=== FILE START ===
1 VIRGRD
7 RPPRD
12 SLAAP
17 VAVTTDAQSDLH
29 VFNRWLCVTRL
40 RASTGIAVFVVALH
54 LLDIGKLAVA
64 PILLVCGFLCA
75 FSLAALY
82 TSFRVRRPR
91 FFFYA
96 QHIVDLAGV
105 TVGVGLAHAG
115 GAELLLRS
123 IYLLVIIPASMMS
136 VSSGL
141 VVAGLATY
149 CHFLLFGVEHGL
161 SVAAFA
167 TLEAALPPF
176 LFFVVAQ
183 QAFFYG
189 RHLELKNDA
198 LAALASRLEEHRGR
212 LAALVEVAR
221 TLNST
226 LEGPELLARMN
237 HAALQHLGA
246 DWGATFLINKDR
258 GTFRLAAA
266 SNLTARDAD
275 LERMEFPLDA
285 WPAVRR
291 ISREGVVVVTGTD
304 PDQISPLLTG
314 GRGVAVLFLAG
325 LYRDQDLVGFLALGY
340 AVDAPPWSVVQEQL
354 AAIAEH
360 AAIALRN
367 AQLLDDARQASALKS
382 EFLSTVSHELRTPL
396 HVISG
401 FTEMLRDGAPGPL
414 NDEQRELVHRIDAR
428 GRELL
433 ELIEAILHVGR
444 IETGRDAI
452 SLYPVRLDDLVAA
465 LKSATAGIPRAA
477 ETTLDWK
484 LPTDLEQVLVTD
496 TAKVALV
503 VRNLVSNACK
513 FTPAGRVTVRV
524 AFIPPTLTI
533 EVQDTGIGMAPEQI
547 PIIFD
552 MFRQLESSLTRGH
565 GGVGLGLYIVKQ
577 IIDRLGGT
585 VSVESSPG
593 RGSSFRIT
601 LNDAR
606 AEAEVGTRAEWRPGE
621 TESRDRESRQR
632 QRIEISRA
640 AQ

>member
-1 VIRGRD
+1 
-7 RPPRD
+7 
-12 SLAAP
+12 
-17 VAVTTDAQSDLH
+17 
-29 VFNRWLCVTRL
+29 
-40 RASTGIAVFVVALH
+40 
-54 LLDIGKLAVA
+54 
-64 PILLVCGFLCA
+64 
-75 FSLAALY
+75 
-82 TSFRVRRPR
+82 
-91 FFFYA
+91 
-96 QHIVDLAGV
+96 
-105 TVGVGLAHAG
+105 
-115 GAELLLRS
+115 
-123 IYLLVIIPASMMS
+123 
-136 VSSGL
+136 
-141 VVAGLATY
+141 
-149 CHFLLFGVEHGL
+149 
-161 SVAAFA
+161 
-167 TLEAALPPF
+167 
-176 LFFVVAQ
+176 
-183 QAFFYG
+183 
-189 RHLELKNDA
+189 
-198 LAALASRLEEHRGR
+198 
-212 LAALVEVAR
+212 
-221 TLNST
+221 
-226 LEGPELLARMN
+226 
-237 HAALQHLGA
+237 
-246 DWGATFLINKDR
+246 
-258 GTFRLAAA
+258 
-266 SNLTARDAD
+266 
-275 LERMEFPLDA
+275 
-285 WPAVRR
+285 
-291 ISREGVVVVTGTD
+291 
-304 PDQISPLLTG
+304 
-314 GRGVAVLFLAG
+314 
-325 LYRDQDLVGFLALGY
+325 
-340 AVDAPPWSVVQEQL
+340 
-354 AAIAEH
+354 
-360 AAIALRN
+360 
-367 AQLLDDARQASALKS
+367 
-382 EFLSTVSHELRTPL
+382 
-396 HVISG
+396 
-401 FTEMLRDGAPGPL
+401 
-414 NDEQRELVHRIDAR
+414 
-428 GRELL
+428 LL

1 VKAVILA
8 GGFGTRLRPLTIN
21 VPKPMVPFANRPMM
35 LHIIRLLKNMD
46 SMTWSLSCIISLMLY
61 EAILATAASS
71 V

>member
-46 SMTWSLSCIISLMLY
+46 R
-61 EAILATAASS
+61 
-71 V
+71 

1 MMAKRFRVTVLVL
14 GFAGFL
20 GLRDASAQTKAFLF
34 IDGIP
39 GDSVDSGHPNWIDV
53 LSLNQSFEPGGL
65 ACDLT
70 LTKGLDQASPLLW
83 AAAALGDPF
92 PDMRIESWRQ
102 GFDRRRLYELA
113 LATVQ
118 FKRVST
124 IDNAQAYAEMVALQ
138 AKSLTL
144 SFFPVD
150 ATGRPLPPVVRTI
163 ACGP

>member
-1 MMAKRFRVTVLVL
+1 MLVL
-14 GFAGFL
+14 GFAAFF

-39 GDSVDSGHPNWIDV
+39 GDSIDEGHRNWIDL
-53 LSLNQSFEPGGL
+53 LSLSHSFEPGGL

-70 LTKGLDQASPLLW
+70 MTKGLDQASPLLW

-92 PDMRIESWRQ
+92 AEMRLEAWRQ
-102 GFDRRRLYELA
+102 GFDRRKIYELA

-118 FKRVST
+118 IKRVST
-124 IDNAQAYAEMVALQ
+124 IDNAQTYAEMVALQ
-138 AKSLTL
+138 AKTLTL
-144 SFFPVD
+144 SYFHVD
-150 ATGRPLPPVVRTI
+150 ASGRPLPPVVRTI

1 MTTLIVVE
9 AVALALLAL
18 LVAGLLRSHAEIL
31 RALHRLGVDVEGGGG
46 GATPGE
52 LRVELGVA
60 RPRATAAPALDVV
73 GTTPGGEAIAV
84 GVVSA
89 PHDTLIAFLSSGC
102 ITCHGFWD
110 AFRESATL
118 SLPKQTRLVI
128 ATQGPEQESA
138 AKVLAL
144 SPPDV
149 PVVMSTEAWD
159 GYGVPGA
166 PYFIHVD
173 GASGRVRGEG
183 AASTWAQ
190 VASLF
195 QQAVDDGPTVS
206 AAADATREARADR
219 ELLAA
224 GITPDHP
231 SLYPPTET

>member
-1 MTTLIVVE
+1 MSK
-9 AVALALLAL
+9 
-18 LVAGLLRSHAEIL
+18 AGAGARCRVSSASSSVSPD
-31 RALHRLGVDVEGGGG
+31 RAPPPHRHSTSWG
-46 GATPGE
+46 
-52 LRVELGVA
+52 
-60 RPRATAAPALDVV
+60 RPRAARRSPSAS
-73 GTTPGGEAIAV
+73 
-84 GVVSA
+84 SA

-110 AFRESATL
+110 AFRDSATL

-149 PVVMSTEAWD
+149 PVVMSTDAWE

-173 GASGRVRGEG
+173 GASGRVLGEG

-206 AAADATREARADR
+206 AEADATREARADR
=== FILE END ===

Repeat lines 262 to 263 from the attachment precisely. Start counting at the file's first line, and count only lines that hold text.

+73 
-84 GVVSA